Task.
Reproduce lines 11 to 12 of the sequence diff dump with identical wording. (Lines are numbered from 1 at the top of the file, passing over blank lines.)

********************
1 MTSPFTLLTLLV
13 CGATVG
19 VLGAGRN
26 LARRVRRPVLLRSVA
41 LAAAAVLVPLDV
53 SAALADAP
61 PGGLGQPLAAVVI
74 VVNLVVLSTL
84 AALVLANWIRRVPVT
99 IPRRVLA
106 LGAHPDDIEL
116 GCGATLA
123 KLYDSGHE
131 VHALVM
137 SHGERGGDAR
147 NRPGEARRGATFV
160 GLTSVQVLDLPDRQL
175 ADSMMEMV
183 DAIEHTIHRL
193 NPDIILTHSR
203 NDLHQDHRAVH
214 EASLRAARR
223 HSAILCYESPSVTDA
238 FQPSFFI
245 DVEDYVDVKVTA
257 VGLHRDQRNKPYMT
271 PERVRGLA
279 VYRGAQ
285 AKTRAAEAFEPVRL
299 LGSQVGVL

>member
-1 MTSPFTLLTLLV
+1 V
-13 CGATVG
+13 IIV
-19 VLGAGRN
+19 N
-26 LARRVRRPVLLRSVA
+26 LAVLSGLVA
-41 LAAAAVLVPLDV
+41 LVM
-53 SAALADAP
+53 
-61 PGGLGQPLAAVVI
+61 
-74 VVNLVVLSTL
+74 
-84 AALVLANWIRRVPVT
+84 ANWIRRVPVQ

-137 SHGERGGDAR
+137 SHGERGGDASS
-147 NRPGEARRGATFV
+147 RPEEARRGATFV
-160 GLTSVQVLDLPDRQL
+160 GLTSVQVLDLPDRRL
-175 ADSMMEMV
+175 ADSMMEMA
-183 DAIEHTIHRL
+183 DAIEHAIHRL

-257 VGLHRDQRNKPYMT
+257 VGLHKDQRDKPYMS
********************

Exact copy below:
106 LGAHPDDIEL
116 GCGATLA